Northern Ireland news

Lord Patten says Brexit will damage Britain and Ireland

Lord Patten said that as an EU member Ireland had become more pluralist and more committed to individual liberty

The man who oversaw police reform in Northern Ireland has described Brexit as an "egregious act of self-harm" which will cause "hurt and damage" both in Britain and Ireland.

Former Tory cabinet minister Chris Patten – now Lord Patten of Barnes – claims that talk of a frictionless border in Ireland without customs and regulatory alignment is "make believe" and that Britain may have to "manage some sort of retreat to buy time" in its negotiations with the EU.

Delivering the Iveagh House Lecture entitled 'Ireland, Britain and the Challenge of Nationalism' in Dublin yesterday, the University of Oxford chancellor blamed English nationalism and a "tone of truculent populism" in elements of Britain's print media for the UK's decision to leave the EU.

He said Ireland had become "more pluralist" and more committed to individual liberty and human rights as a "constructive" member of the EU, whereas Britain had become "less comfortable" and "less at home" in Europe.

He acknowledged that there is "plenty to criticise" with the EU but believes the UK should co-operate with its neighbours in a world "threatened by Vladimir Putin's murderous and mendacious kleptocracy" and also by "mercantilist Leninism" in China and a US administration in "dubious hands".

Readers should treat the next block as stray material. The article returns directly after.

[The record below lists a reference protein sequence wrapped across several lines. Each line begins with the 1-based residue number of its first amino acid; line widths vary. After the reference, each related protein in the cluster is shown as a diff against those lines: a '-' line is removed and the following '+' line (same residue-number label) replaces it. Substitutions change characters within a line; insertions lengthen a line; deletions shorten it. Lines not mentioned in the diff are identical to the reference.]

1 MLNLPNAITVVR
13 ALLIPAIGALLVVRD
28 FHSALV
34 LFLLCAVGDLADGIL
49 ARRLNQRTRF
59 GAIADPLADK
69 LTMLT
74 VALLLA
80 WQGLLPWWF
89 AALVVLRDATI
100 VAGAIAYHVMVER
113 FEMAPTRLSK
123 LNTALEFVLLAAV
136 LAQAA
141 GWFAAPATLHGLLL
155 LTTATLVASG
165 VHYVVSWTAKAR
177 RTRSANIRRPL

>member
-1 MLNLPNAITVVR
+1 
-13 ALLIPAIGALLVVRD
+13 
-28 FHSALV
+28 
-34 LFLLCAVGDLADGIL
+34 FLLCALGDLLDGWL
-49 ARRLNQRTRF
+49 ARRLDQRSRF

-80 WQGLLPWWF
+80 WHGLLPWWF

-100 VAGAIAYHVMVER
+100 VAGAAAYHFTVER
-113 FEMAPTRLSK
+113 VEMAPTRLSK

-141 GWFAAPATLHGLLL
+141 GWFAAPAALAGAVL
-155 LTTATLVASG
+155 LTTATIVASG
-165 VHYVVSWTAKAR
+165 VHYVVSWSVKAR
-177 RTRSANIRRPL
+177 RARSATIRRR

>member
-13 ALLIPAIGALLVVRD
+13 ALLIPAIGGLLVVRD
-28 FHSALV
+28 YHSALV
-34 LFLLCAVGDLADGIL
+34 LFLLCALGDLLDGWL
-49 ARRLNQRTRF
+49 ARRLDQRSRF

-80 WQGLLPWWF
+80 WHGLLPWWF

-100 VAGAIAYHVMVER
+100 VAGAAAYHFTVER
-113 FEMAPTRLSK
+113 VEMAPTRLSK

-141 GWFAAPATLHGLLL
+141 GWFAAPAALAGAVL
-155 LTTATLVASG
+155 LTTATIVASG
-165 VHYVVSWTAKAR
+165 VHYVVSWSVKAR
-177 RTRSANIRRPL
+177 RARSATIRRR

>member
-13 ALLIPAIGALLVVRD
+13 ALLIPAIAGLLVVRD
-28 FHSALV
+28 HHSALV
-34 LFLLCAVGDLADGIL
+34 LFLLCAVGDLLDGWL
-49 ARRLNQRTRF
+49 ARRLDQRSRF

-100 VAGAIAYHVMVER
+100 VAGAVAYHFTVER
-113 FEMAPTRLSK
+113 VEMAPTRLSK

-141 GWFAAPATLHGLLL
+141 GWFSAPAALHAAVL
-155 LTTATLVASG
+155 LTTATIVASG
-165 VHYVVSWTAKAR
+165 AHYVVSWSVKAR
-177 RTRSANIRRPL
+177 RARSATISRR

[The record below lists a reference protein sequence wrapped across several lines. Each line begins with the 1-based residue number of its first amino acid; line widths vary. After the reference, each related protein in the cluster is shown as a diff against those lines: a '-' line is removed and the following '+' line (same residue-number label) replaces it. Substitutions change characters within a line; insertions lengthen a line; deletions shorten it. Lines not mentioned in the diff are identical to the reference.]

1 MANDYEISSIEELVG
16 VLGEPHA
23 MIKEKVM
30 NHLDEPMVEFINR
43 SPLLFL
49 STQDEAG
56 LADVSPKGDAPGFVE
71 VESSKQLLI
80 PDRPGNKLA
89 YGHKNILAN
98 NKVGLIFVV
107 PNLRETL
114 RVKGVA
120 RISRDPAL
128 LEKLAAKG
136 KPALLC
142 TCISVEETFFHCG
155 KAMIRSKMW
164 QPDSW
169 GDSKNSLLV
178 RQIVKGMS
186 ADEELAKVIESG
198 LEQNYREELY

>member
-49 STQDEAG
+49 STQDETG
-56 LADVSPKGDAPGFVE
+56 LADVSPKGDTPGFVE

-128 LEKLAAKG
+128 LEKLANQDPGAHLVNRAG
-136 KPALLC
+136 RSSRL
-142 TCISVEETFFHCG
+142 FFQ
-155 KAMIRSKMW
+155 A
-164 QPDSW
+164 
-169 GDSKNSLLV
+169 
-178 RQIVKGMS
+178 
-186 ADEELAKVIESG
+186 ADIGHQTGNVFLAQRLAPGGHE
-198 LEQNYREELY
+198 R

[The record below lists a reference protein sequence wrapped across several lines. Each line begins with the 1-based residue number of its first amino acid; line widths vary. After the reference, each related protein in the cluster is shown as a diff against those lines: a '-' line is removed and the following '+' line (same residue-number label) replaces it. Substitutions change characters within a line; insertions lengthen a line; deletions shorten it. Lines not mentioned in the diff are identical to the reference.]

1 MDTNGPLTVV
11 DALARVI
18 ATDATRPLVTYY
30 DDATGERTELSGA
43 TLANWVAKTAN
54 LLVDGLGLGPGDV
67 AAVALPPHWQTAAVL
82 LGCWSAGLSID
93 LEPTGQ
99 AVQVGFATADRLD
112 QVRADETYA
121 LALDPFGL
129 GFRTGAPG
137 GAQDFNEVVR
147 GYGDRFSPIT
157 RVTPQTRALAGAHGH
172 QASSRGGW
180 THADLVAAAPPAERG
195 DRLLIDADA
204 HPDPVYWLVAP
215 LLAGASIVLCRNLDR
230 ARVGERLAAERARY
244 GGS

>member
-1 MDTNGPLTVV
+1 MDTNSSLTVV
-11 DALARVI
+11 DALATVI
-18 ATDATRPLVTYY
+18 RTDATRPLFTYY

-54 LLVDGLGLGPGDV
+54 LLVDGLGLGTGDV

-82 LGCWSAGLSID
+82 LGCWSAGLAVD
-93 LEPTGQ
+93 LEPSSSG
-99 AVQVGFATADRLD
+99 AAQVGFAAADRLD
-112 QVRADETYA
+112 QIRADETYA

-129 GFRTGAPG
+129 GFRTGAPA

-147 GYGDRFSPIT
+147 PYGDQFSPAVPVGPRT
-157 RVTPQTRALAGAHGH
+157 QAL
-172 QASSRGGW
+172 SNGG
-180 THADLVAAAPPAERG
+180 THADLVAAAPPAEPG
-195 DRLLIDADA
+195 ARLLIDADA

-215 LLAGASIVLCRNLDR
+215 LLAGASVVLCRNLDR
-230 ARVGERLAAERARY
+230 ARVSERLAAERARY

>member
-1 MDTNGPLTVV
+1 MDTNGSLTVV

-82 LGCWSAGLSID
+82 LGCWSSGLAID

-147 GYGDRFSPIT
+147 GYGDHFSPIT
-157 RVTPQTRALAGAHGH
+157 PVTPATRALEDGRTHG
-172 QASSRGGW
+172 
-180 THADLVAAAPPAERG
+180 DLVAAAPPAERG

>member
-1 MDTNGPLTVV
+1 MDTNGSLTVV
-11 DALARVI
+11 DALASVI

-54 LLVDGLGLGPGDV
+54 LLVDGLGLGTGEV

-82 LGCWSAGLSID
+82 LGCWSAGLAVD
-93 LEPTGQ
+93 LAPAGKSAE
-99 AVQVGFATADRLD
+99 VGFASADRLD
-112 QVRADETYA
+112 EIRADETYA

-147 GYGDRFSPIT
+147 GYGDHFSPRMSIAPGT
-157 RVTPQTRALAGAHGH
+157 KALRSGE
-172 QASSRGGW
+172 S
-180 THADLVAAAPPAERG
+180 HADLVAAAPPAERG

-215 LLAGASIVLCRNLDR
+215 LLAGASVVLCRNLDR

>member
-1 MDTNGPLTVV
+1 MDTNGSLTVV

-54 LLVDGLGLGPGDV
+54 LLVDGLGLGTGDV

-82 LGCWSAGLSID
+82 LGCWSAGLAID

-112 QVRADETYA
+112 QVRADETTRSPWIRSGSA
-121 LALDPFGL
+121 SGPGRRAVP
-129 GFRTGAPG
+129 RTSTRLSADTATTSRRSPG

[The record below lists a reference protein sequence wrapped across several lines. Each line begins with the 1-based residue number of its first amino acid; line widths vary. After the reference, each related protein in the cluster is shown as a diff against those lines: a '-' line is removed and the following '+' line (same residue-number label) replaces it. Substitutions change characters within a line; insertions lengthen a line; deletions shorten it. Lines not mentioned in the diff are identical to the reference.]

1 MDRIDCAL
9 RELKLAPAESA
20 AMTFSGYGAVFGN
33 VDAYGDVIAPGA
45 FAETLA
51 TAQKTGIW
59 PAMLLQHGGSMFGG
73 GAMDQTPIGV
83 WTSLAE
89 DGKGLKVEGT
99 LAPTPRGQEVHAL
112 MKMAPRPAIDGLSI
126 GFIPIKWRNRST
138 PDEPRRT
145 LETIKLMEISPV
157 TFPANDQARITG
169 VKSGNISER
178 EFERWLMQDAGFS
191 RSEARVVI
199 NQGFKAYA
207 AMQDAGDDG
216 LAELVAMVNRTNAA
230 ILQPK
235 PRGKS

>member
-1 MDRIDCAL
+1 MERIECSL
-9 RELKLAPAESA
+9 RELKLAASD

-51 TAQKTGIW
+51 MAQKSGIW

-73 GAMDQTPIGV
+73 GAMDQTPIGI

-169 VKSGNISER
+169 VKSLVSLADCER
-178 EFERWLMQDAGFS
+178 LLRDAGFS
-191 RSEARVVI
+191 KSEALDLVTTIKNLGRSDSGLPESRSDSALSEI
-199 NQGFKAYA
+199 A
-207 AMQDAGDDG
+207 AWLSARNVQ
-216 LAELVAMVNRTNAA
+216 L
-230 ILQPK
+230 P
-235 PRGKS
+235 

Lord Patten, who in the 1980s was a Northern Ireland Office junior minister before being appointed the last British governor of Hong Kong, said "Brussels and immigration" fuelled pro-Brexit sentiment in England alongside "whipped up hysteria that we had lost control of our democracy and our money".

"That slippery concept of sovereignty provided a superficially moral justification for many supporters of Brexit, especially I suspect older ones, to abandon their adherence to the customary relationship between economic evidence and voting intentions, which still matters a great deal to their children," he said.

The former cabinet minister described the EU referendum as an "attempt to manage the right-wing of the Conservative Party", which he believes wrongly blamed the EU for the "defenestration of Margaret Thatcher".

But he criticised those who campaigned for the "act of egregious self-harm" that is Brexit without knowing what would happen in the aftermath of the June 2016 vote.

Lord Patten believes the UK wants a lengthy transition period as it severs ties Brussels but said it had ruled out many compromise measures.

"... we want to abandon membership of the EU with pockets full of opt-outs, and settle instead for life outside our largest market with as many opt-ins as we can cram on the back of a lorry," he said.

The man who in the late 1990s oversaw police reform in the north said the debate around Brexit had turned into an "assault on the institutions and values... that have made liberal democracy itself work so well".

"Moreover, for Britain to leave the EU will hurt us; it will hurt and damage an important part of the international infrastructure of co-operation; and it will hurt you – another example of what Dr (Garret) Fitzgerald called – very gently – one of the careless and incontinent interventions in Ireland's affairs for which we have been from time to time recklessly responsible," he said.

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